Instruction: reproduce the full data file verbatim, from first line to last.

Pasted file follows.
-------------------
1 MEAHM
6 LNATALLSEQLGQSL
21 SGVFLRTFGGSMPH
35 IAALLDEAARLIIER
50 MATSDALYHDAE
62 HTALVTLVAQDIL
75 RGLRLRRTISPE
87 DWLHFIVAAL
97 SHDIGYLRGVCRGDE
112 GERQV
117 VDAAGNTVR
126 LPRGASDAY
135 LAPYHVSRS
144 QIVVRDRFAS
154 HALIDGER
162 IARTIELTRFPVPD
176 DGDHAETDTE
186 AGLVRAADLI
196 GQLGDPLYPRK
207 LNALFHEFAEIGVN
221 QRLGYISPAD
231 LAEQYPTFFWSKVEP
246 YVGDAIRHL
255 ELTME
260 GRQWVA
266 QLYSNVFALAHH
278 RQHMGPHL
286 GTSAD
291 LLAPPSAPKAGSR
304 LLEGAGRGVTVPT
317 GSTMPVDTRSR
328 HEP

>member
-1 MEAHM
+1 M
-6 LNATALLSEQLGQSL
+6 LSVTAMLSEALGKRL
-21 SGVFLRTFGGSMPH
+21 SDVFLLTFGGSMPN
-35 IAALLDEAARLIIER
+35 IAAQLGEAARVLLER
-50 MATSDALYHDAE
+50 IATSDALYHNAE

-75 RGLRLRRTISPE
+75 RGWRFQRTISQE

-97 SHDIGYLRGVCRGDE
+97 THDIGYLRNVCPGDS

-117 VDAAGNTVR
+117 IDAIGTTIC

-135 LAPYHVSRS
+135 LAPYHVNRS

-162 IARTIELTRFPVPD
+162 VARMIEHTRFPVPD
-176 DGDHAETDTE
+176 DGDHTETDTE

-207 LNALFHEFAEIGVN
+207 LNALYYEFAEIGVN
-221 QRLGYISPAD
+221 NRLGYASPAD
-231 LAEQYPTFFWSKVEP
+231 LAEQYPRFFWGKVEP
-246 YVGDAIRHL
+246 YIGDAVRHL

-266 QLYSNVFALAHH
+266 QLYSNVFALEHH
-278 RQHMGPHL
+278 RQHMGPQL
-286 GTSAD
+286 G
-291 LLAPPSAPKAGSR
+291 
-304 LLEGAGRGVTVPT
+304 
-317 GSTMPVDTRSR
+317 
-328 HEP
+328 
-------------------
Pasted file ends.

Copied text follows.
1 MEAHM
6 LNATALLSEQLGQSL
21 SGVFLRTFGGSMPH
35 IAALLDEAARLIIER
50 MATSDALYHDAE
62 HTALVTLVAQDIL
75 RGLRLRRTISPE
87 DWLHFIVAAL
97 SHDIGYLRGVCRGDE
112 GERQV
117 VDAAGNTVR
126 LPRGASDAY
135 LAPYHVSRS
144 QIVVRDRFAS
154 HALIDGER
162 IARTIELTRFPVPD
176 DGDHAETDTE
186 AGLVRAADLI
196 GQLGDPLYPRK
207 LNALFHEFAEIGVN
221 QRLGYISPAD
231 LAEQYPTFFWSKVEP
246 YVGDAIRHL
255 ELTME
260 GRQWVA
266 QLYSNVFALAHH
278 RQHMGPHL
286 GTSAD
291 LLAPPSAPKAGSR
304 LLEGAGRGVTVPT
317 GSTMPVDTRSR
328 HEP

>member
-1 MEAHM
+1 M
-6 LNATALLSEQLGQSL
+6 LSVTAMLSEALGKRL
-21 SGVFLRTFGGSMPH
+21 SDVFLLTFGGSMPN
-35 IAALLDEAARLIIER
+35 IAAQLGEAARVLLER
-50 MATSDALYHDAE
+50 IATSDALYHNAE

-75 RGLRLRRTISPE
+75 RGWRFQRTISQE

-97 SHDIGYLRGVCRGDE
+97 THDIGYLRNVCPGDS

-117 VDAAGNTVR
+117 IDAIGTTIC

-135 LAPYHVSRS
+135 LAPYHVNRS

-162 IARTIELTRFPVPD
+162 VARMIEHTRFPVPD
-176 DGDHAETDTE
+176 DGDHTETDTE

-207 LNALFHEFAEIGVN
+207 LNALYYEFAEIGVN
-221 QRLGYISPAD
+221 NRLGYASPAD
-231 LAEQYPTFFWSKVEP
+231 LAEQYPRFFWGKVEP
-246 YVGDAIRHL
+246 YIGDAVRHL

-266 QLYSNVFALAHH
+266 QLYSNVFALEHH
-278 RQHMGPHL
+278 RQHMGPQL
-286 GTSAD
+286 G
-291 LLAPPSAPKAGSR
+291 
-304 LLEGAGRGVTVPT
+304 
-317 GSTMPVDTRSR
+317 
-328 HEP
+328 